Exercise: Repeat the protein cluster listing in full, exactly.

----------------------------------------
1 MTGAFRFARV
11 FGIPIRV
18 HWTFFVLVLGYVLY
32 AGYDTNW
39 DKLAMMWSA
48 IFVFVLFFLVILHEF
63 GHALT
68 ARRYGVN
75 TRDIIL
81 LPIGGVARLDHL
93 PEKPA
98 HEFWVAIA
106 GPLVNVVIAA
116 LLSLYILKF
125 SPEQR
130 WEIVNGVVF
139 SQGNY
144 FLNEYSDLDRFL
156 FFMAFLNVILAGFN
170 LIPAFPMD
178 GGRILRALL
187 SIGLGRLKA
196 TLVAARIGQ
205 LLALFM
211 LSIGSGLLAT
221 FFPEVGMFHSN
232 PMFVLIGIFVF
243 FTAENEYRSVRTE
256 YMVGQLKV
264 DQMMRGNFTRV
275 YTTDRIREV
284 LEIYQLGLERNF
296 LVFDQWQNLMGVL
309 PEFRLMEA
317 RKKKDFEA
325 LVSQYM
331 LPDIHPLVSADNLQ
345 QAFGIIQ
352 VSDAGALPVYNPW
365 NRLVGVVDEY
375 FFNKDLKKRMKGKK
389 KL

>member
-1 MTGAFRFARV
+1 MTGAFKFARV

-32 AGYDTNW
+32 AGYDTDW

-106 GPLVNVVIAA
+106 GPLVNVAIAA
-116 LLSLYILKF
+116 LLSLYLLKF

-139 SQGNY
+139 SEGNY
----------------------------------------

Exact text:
1 MTGAFRFARV
11 FGIPIRV
18 HWTFFVLVLGYVLY
32 AGYDTNW
39 DKLAMMWSA
48 IFVFVLFFLVILHEF
63 GHALT
68 ARRYGVN
75 TRDIIL
81 LPIGGVARLDHL
93 PEKPA
98 HEFWVAIA
106 GPLVNVVIAA
116 LLSLYILKF
125 SPEQR
130 WEIVNGVVF
139 SQGNY
144 FLNEYSDLDRFL
156 FFMAFLNVILAGFN
170 LIPAFPMD
178 GGRILRALL
187 SIGLGRLKA
196 TLVAARIGQ
205 LLALFM
211 LSIGSGLLAT
221 FFPEVGMFHSN
232 PMFVLIGIFVF
243 FTAENEYRSVRTE
256 YMVGQLKV
264 DQMMRGNFTRV
275 YTTDRIREV
284 LEIYQLGLERNF
296 LVFDQWQNLMGVL
309 PEFRLMEA
317 RKKKDFEA
325 LVSQYM
331 LPDIHPLVSADNLQ
345 QAFGIIQ
352 VSDAGALPVYNPW
365 NRLVGVVDEY
375 FFNKDLKKRMKGKK
389 KL

>member
-1 MTGAFRFARV
+1 MTGAFKFARV

-32 AGYDTNW
+32 AGYDTDW

-106 GPLVNVVIAA
+106 GPLVNVAIAA
-116 LLSLYILKF
+116 LLSLYLLKF

-139 SQGNY
+139 SEGNY